If a student needs to go to hospital, there are then considerations around how they are discharged, as they may well be physically fit – but not mentally fit. Does the university accept the NHS discharge, how do we support a student in those circumstances, or are we not able to provide the required support? When a student is discharged from hospital, how often do we check on that student? And if something happens when we leave – are we responsible?

Alongside the insurance and legal risks of such incidents we also need to consider the impact on those involved: the student, the teams involved, friends and flatmates, and parents and guardians.

We also need to look at how we proactively help educate our students around the worrying issues and concerns around drugs. Universities can be seen to have their heads in the sand on such issues and there is a tendency to ignore the issues rather than face them head on – the classic ‘Ostrich effect’.

Gender Based Violence (GBV) has also seen a sharp increase – some allegations of which are reported to the police, and some are not. We need to address why victims aren’t reporting to the police but instead only reporting incidents internally, and ensure we have robust processes in place to respond to such alleged incidents. This would necessitate collaborations with other internal services and support from various agencies.

3) Review of technology – The development of AI

University security technologies and cloud-based systems such as CCTV, access control, incident response systems and radio platforms all evolve at lightning pace. University security teams need to constantly review their technologies and ensure they are upgraded regularly to ensure the maximum benefit of the investment in these systems is utilised.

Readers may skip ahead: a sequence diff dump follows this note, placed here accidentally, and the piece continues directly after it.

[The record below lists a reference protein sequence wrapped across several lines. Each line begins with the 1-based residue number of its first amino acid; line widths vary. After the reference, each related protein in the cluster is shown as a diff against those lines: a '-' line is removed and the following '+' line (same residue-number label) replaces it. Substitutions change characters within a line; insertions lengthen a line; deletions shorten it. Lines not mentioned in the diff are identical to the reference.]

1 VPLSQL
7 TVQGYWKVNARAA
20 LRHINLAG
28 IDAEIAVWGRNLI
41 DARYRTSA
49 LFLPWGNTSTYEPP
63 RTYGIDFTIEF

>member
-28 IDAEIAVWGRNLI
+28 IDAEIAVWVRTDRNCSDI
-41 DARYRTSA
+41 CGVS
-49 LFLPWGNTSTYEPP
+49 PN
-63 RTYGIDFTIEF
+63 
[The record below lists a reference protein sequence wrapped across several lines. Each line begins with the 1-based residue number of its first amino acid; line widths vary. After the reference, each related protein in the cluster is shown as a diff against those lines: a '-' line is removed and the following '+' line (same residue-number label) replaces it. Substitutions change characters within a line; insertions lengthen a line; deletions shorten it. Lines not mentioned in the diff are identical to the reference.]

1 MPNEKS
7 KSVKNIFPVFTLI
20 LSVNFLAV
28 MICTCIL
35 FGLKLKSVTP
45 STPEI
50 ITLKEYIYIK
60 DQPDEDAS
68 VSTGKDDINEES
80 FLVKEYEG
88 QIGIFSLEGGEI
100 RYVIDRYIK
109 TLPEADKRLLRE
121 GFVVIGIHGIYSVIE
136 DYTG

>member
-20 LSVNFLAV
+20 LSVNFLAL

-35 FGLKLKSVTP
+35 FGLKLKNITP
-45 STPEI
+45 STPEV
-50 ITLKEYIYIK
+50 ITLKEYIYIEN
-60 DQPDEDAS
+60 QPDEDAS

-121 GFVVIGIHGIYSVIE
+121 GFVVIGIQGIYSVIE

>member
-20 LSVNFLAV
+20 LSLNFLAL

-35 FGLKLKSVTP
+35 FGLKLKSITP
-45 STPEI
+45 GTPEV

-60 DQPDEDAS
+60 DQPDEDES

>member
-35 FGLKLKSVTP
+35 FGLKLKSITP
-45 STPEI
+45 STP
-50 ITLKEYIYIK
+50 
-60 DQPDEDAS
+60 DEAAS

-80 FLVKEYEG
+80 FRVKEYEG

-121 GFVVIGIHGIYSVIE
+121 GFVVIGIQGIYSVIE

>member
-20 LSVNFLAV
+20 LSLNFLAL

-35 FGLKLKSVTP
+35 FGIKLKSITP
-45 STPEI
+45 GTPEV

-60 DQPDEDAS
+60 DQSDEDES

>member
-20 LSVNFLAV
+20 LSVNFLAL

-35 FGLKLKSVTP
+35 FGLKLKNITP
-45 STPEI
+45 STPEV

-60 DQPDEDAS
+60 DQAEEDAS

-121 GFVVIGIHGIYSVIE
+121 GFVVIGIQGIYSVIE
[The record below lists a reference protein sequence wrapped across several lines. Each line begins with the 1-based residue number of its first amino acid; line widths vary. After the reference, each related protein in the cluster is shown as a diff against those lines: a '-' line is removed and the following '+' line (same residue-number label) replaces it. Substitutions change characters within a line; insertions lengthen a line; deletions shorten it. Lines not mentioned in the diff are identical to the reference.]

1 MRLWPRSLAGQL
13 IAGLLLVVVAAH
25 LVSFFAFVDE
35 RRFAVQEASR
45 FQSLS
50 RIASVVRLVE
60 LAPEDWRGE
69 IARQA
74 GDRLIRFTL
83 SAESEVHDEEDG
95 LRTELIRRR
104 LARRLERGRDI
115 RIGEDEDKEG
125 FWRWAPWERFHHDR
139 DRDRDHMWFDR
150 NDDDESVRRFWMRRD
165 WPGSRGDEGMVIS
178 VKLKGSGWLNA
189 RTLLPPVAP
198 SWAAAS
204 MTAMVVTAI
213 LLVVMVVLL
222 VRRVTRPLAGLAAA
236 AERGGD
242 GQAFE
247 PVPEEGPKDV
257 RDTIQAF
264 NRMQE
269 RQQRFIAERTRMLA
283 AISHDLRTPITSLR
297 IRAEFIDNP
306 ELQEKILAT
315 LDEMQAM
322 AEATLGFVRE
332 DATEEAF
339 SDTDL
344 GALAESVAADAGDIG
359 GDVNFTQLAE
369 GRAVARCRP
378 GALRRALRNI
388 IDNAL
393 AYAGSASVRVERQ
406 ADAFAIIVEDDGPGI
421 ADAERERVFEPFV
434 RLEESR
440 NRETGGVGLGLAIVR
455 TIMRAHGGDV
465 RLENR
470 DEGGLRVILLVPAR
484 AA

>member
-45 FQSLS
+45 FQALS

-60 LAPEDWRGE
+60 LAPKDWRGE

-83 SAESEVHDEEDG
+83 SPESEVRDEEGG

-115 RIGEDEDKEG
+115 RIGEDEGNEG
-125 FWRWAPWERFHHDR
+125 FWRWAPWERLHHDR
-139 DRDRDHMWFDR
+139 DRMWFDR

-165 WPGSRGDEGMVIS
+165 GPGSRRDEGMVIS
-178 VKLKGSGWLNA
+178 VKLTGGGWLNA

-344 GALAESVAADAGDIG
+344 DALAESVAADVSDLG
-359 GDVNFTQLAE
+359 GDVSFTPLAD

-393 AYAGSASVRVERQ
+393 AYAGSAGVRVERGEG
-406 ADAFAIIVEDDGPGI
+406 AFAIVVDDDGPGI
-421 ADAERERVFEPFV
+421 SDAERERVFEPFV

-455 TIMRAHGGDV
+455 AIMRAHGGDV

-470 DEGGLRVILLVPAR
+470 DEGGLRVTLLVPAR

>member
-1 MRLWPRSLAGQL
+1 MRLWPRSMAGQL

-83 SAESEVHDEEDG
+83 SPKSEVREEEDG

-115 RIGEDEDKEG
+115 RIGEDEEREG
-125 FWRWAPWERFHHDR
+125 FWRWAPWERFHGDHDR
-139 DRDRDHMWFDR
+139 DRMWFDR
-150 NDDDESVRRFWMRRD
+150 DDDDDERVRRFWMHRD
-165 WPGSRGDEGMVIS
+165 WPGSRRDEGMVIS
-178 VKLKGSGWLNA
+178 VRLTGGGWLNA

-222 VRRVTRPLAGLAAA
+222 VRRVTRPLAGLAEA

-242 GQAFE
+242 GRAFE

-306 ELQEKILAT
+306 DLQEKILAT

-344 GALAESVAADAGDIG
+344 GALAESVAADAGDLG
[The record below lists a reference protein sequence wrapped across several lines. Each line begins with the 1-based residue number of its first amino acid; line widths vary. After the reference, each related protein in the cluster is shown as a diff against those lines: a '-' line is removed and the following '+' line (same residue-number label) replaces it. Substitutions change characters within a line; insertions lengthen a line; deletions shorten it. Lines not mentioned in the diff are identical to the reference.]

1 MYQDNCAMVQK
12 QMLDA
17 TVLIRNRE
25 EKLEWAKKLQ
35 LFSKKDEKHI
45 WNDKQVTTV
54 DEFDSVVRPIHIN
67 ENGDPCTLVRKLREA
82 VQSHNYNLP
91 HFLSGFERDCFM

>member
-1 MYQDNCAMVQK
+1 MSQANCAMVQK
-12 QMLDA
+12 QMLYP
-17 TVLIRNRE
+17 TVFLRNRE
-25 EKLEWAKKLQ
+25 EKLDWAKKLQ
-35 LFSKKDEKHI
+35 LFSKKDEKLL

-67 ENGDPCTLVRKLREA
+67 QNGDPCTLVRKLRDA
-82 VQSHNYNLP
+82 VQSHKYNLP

Security services need to keep a very close eye on the development of AI for use in CCTV systems. Traditionally university security CCTV systems are passive and only used after an event takes place. This needs to change into the proactive monitoring of CCTV networks to enhance operational practices, prevent crime and manage multiple incident capacity more effectively.

4) The return of extensive travel

The return of extensive travel around the globe for staff and students is welcomed after a lengthy period of not being able to travel, but with this comes some concern amongst members.

Incidents involving staff and or students outside of the UK bring with them complexities and the expectation for our teams to ensure staff and students are safe irrelevant of their location. If a critical incident occurs in a country where the university doesn’t have any local colleagues or partners that are trusted, there is an air of anxiety – maybe unnecessarily but without that local knowledge, or trusted agency there is nervousness.

UK universities attract significant numbers of international students and our reputation for student safety and security is paramount in continuing to attract internationally. Student experience has been a KPI for UK universities for several years. Our teams are at the forefront of ensuring the safety and wellbeing of our students and therefor our teams are a crucial element of the student experience.

5) More collaboration within the sector

The university security sector is traditionally very insular and tends to operate in silo type environments. More collaboration is needed between our institutions, the sector, external agencies, statutory bodies and the wider security industry on a local, regional and national level as this will enable us to share best practice, provide mutual support, learn from the experiences of others, and improve professionalism across the whole sector.

At AUCSO we offer help and support across the sector in regards to these challenges, including sharing best practice and we enjoy the mutual support we receive from our partner institutions. Find out more about AUCSO.